“Some of those decisions they’ve made have been absolutely shocking. The €9 meal rule that Roseanne mentioned, that in itself drove a wedge between pubs which had food and the so-called ‘wet pubs’ who didn’t serve food. We were fortunate enough here that we were able to open and serve the €9 meal, but at the end of the day that decision left a sour taste in the mouths of a lot of publicans. It was a divisive way of doing things and in the end it divided people,” said John.
The Carrolls are now nearly 20 years in business at Lonergan’s having opened in 2005, and Roseanne has never seen the industry in such a poor state.
“The Government created different groupings in the hospitality industry, the hotels, the food pub, the ‘wet pub’, the restaurant. And I think that’s what they wanted to do from the start because if all groups were singing from the one hymn sheet it would have been a more powerful lobby for them to deal with. It was their way of quieting the industry,” said Roseanne.
“The industry is now on its knees. The Government has given us the CRSS but that is only helping to maintain the building. I had to keep public liability insurance up even for the time we were closed, no customers in the place and still we had to pay it. What the Government was giving us on the one hand we were giving back out to maintain the building, pay electricity, keep the broadband, and everything else like that. All these bills keep coming in with absolutely no revenue coming in,” Roseanne pointed out.
She continued: “The Government saying that we were all in this together is pure balderdash. They were never in this together. They took no hit. Everyone else in the country was hit, the young with college and their social lives, the music industry which has been almost wiped out, and many others.”
“And now they are expecting the young people to go in and serve those indoors who have had their vaccination while they themselves are still waiting to be vaccinated. It’s completely double standards. In two months’ time we could have another variant, are they going to close us all yet again, is that what we are looking at into the future?,” added Roseanne.
Bemoaning that lack of clarity in the Government’s decision-making Roseanne drew attention to the problems and obstacles that have to be overcome before a publican can open his or her doors again after a lockdown.
BEYOND THE RED COW
“Take the pubs that have no gardens, the ones that were supposed to be opening on Monday. They would have been ordering their stock before the Government announcement was made, ordering it last week or the week before that. They would be getting ready to re-employ staff, etc. All these things have to be done to reopen, it just doesn’t happen overnight and the Government failed to provide clarity once again. They don’t seem to see beyond ‘The Red Cow’,” vented Roseanne.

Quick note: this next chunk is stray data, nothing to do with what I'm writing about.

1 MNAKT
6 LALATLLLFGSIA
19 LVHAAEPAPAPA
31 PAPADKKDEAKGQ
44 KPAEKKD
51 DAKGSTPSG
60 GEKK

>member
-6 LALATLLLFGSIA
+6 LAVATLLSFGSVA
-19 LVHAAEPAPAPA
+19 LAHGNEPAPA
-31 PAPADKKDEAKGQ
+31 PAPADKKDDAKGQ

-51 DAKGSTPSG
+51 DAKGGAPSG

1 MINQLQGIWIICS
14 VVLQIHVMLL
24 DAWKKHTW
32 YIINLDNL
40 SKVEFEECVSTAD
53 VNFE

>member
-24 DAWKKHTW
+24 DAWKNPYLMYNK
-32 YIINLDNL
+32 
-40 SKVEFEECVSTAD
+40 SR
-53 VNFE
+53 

Finally, Roseanne turned to the contentious issue of a possible Corona Card being introduced here which might allow vaccinated people and those recovered from Covid access to indoor dining.
“Regarding the Corona Card, how do we scan somebody’s details? Even if they do have this green card, and the QR code. We don’t have the facilities to scan those and most pubs don’t either. So how will that operate? This is a small country pub. We are not in Dublin or some of the other big cities where you have hundreds and hundreds of people coming through the door. I know everyone coming through my door, I know them all my life. Maybe that system might work in the big city pubs, with their own IT systems, but for most pubs it just won’t work ,” Roseanne pointed out.
“As it stands we keep a register of everyone who comes in here to sign for contact tracing and also we get a telephone number from them. At the moment I’m not obliged to ask them whether they’re vaccinated or not, and I couldn’t see how it could be ethical for me to be asking a question like that, I’m not a doctor, I’m not a nurse,” concluded Roseanne.
Almost a year and a half now into this Covid-19 pandemic in Ireland we still have a long way to go before normality returns. The country seems to have more questions now than answers and also plenty of angry restaurateurs and publicans out there seeking clarity on the way forward.